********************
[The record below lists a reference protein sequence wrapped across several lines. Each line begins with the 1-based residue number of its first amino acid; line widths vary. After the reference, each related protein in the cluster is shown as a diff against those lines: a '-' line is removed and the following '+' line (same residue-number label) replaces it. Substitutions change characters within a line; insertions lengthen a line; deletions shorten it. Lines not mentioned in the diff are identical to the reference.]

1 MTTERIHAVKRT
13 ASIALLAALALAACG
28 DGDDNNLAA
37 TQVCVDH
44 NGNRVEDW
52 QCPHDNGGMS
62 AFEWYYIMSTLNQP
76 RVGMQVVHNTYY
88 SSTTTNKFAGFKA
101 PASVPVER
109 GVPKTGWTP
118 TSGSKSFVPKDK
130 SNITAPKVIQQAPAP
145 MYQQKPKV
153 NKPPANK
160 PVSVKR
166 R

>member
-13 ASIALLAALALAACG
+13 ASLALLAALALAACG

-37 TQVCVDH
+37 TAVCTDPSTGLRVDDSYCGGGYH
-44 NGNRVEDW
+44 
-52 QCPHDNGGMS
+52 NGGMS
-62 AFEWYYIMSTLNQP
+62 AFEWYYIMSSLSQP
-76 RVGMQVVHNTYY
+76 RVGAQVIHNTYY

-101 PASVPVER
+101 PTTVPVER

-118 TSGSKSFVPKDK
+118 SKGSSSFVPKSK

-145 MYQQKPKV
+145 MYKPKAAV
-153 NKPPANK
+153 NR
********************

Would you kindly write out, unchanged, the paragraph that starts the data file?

[The record below lists a reference protein sequence wrapped across several lines. Each line begins with the 1-based residue number of its first amino acid; line widths vary. After the reference, each related protein in the cluster is shown as a diff against those lines: a '-' line is removed and the following '+' line (same residue-number label) replaces it. Substitutions change characters within a line; insertions lengthen a line; deletions shorten it. Lines not mentioned in the diff are identical to the reference.]